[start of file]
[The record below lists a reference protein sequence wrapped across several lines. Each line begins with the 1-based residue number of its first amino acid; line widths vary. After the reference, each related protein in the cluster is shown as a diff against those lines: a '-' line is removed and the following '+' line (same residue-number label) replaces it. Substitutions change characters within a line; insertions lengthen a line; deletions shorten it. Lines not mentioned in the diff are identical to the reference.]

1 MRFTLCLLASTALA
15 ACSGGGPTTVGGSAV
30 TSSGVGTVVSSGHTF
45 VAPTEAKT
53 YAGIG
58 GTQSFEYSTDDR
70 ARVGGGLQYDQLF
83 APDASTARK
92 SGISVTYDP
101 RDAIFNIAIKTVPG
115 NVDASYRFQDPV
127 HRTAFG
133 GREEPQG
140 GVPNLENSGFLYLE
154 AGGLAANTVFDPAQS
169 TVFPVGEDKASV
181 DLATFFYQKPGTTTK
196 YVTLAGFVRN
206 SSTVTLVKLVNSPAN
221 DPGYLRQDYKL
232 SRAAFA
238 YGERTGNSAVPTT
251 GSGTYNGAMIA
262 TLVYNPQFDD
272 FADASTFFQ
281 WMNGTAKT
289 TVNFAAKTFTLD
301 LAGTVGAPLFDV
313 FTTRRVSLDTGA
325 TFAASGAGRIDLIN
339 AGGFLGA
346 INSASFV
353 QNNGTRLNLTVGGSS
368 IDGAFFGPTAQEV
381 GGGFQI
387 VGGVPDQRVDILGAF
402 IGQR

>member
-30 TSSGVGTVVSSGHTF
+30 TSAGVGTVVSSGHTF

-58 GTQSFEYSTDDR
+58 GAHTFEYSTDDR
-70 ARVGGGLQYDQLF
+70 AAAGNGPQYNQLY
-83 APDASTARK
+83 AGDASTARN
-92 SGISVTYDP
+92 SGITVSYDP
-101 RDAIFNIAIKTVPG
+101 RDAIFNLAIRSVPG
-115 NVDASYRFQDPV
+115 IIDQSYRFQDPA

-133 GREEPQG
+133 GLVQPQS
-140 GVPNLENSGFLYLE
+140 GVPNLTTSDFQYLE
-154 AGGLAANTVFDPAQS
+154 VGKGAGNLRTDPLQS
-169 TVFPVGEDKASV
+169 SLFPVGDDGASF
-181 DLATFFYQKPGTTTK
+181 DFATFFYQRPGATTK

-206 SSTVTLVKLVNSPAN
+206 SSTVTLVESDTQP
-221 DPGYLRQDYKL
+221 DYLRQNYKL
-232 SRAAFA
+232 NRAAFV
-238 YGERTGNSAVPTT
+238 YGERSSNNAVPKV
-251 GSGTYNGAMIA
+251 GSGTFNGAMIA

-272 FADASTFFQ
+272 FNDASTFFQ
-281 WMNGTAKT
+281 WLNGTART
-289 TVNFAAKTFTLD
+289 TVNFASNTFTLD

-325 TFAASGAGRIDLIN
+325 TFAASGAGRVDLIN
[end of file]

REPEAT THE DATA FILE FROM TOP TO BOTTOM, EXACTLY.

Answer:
[The record below lists a reference protein sequence wrapped across several lines. Each line begins with the 1-based residue number of its first amino acid; line widths vary. After the reference, each related protein in the cluster is shown as a diff against those lines: a '-' line is removed and the following '+' line (same residue-number label) replaces it. Substitutions change characters within a line; insertions lengthen a line; deletions shorten it. Lines not mentioned in the diff are identical to the reference.]

1 MRFTLCLLASTALA
15 ACSGGGPTTVGGSAV
30 TSSGVGTVVSSGHTF
45 VAPTEAKT
53 YAGIG
58 GTQSFEYSTDDR
70 ARVGGGLQYDQLF
83 APDASTARK
92 SGISVTYDP
101 RDAIFNIAIKTVPG
115 NVDASYRFQDPV
127 HRTAFG
133 GREEPQG
140 GVPNLENSGFLYLE
154 AGGLAANTVFDPAQS
169 TVFPVGEDKASV
181 DLATFFYQKPGTTTK
196 YVTLAGFVRN
206 SSTVTLVKLVNSPAN
221 DPGYLRQDYKL
232 SRAAFA
238 YGERTGNSAVPTT
251 GSGTYNGAMIA
262 TLVYNPQFDD
272 FADASTFFQ
281 WMNGTAKT
289 TVNFAAKTFTLD
301 LAGTVGAPLFDV
313 FTTRRVSLDTGA
325 TFAASGAGRIDLIN
339 AGGFLGA
346 INSASFV
353 QNNGTRLNLTVGGSS
368 IDGAFFGPTAQEV
381 GGGFQI
387 VGGVPDQRVDILGAF
402 IGQR

>member
-30 TSSGVGTVVSSGHTF
+30 TSAGVGTVVSSGHTF

-58 GTQSFEYSTDDR
+58 GAHTFEYSTDDR
-70 ARVGGGLQYDQLF
+70 AAAGNGPQYNQLY
-83 APDASTARK
+83 AGDASTARN
-92 SGISVTYDP
+92 SGITVSYDP
-101 RDAIFNIAIKTVPG
+101 RDAIFNLAIRSVPG
-115 NVDASYRFQDPV
+115 IIDQSYRFQDPA

-133 GREEPQG
+133 GLVQPQS
-140 GVPNLENSGFLYLE
+140 GVPNLTTSDFQYLE
-154 AGGLAANTVFDPAQS
+154 VGKGAGNLRTDPLQS
-169 TVFPVGEDKASV
+169 SLFPVGDDGASF
-181 DLATFFYQKPGTTTK
+181 DFATFFYQRPGATTK

-206 SSTVTLVKLVNSPAN
+206 SSTVTLVESDTQP
-221 DPGYLRQDYKL
+221 DYLRQNYKL
-232 SRAAFA
+232 NRAAFV
-238 YGERTGNSAVPTT
+238 YGERSSNNAVPKV
-251 GSGTYNGAMIA
+251 GSGTFNGAMIA

-272 FADASTFFQ
+272 FNDASTFFQ
-281 WMNGTAKT
+281 WLNGTART
-289 TVNFAAKTFTLD
+289 TVNFASNTFTLD

-325 TFAASGAGRIDLIN
+325 TFAASGAGRVDLIN